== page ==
Review – Now We Have Your Attention: The New Politics of the People by Jack Shenker

Tim Schneider reviews Jack Shenker's latest book on 'iniquity and insurrection' in British society

March 27, 2020 · 7 min read

Five Ways to say Fck Boris

There are two alternative futures opening up ahead of us. One, already visible across the Atlantic and elsewhere, offers the blandishments of violent belonging and authoritarian certainty. The other, which can be glimpsed but not yet seen, transforms the degradations of daily life into the grounds of collective freedom. No middle course can be charted. The collapse of the system’s stability – announced by the 2008 financial crash and continuing in jagged patterns of crisis and confusion – rules out any return to Third Way moderation: the past is not coming back. And in its absence arrive, as Jack Shenker puts it at the start of his new book, Now We Have Your Attention, ‘possibilities that are both emancipatory and revanchist’.

Those possibilities, released like genies from the broken bottle of capitalism, are what Shenker sets out to map. A foreign correspondent who covered the revolutionary upsurge in Egypt and its repressive cauterisation, an account of which forms his first book, The Egyptians (2016), Shenker is well placed to assess Britain’s turn to radicalism. It’s a development – in the form of electoral shocks and political turnarounds, vibrant activism and amorphous longing – whose depths, he argues, are not best discerned from Westminster’s eyrie. Travelling across the country, from Brighton to Newcastle, London to Glasgow, Shenker attempts to describe the injustices – and to chart the people’s resistance.

Demand the impossible

It starts in Manchester. Layla, Kyle and Hannah come from very different backgrounds, but they share the dispensation of their generation: debt, low wages, a shrivelled welfare system and the psychic distress of moving towards a barren, uncertain future through a hyper-competitive present. Their bleak prospects and gruelling experiences draw them together to a meeting organised by Demand the Impossible, a radical education programme, begun in 2012, that aims to empower young people to understand society – and to change it.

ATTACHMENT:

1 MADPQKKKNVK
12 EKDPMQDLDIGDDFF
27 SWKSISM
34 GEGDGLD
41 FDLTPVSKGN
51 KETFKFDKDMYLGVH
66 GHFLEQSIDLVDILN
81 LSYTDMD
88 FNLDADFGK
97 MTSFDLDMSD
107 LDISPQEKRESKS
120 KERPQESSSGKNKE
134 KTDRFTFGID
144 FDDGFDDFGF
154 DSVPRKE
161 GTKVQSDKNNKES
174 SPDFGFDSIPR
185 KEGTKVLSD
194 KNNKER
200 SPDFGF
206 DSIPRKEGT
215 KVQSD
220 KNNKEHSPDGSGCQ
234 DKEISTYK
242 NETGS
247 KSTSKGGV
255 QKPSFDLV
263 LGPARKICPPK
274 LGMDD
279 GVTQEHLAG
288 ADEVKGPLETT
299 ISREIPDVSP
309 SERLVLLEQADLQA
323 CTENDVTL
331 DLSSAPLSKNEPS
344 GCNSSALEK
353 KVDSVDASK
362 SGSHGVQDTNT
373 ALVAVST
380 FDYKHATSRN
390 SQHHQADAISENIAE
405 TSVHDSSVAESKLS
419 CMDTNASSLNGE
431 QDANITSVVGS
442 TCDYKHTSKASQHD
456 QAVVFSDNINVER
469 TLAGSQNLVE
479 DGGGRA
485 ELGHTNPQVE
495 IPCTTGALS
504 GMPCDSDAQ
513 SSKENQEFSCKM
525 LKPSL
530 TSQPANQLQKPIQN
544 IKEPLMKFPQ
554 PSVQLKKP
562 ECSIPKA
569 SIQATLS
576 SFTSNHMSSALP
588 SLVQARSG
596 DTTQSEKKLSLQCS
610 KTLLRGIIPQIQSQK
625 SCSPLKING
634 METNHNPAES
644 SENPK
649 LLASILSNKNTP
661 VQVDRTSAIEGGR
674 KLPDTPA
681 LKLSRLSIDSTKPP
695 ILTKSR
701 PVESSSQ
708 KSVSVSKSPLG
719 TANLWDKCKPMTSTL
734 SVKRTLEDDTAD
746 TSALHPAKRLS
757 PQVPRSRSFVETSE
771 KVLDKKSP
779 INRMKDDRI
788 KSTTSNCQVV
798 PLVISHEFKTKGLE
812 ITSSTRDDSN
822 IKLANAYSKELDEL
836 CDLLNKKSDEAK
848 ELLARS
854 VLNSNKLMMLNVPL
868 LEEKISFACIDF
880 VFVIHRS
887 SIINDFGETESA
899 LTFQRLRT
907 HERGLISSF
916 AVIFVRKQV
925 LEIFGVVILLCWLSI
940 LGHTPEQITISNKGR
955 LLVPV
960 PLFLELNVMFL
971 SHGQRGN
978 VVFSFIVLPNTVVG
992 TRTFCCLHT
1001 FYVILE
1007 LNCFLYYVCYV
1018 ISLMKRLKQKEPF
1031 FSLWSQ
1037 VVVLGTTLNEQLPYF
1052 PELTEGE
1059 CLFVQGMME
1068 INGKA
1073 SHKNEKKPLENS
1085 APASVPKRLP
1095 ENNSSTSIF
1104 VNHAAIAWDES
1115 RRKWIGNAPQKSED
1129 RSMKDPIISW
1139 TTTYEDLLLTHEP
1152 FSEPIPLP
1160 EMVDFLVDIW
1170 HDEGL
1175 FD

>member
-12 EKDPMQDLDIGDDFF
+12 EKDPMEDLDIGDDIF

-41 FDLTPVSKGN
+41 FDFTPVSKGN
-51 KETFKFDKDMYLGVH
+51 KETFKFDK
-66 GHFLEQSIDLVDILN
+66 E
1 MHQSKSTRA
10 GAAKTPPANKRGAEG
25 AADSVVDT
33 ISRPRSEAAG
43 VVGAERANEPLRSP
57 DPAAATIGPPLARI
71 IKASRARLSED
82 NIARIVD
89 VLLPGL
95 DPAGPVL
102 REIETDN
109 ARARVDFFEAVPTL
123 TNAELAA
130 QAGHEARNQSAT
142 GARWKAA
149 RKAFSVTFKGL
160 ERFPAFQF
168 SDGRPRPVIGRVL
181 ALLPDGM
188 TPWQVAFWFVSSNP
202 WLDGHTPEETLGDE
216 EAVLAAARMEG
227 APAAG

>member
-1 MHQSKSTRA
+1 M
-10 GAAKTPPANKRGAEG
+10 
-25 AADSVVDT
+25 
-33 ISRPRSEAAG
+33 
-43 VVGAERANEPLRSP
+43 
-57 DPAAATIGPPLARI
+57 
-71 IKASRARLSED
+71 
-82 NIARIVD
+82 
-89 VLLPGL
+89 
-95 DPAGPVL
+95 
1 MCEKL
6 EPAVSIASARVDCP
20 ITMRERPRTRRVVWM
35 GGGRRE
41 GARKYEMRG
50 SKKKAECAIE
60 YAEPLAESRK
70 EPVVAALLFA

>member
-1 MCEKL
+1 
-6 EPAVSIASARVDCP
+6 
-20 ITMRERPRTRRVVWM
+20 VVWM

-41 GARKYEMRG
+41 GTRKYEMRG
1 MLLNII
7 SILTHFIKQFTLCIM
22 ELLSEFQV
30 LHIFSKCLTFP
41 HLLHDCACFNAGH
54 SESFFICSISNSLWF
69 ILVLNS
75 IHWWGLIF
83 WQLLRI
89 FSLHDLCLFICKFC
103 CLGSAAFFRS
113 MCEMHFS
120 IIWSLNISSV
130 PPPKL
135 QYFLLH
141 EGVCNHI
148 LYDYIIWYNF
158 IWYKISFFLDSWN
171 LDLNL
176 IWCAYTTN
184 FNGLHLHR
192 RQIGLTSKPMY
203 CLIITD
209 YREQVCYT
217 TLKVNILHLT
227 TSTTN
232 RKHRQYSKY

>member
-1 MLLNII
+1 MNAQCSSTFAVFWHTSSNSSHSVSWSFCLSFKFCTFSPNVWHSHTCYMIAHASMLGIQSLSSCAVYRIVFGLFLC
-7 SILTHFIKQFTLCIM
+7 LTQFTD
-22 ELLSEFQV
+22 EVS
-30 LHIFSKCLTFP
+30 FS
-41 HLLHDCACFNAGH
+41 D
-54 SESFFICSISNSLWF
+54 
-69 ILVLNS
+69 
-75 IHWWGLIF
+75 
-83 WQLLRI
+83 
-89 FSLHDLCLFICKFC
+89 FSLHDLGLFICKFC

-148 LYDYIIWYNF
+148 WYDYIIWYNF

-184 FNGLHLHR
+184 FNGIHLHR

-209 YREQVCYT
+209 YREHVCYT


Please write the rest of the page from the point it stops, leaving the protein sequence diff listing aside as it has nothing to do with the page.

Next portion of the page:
Shenker profiles its two founders, Ed Lewis and Jacob Mukherjee, but the focus is on its youthful participants. For each, attendance in itself represents a radical act of refusal and resistance. When the group stages a protest at Manchester’s Piccadilly station, which is swiftly shut down by the police, they are delighted. ‘They whooped and cheered and high fived,’ Shenker writes. ‘Something unexpected and seismic has just happened.’


The chapter – the first of seven, each organised by a theme and concentrated in a place – sets the scene for the rest of the book. Britain a decade on from the financial crash is an unforgiving place, defined by the social miseries – impoverishment, state cruelty, exploitation – that necessarily follow from its finance-led economic system, one national node in a global system that Shenker calls ‘late capitalism’. But rebellions rise against such punishments and privations. They take shape as strikes, solidarity actions, protests and campaigns, all underpinned by organisations.

In Glasgow, there’s the Unity Centre, a collectively-run volunteer organisation that supports those – like Yusra, an international student whose application for asylum was turned down, landing her in Yarl’s Wood detention centre – entrammelled in Britain’s draconian immigration system. The London Renters Union, Acorn and Living Rent, through patient bottom-up organising of private tenants across the country, are fighting back against a housing system of high rents and few protections. And the United Voices of the World, a new grassroots union – the Independent Workers of Great Britain is another – organises those at the sharpest end of Britain’s labour market: precarious, low-paid, predominantly migrant workers. Shenker’s account of cleaners striking in August 2018 at the Royal Borough of Kensington and Chelsea and the Ministry of Justice, two sites of privilege temporarily remade by protest, movingly dramatizes the struggle ‘to reimagine the way things could be’.

Iniquity and insurrection